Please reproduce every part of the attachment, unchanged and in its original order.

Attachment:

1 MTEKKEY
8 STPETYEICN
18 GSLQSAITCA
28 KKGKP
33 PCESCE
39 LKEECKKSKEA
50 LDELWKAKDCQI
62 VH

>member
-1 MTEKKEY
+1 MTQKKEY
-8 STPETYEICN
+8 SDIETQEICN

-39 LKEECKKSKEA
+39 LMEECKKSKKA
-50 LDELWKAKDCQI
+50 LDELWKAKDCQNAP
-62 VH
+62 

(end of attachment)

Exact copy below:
1 MTEKKEY
8 STPETYEICN
18 GSLQSAITCA
28 KKGKP
33 PCESCE
39 LKEECKKSKEA
50 LDELWKAKDCQI
62 VH

>member
-1 MTEKKEY
+1 MTQKKEY
-8 STPETYEICN
+8 SDIETQEICN

-39 LKEECKKSKEA
+39 LMEECKKSKKA
-50 LDELWKAKDCQI
+50 LDELWKAKDCQNAP
-62 VH
+62 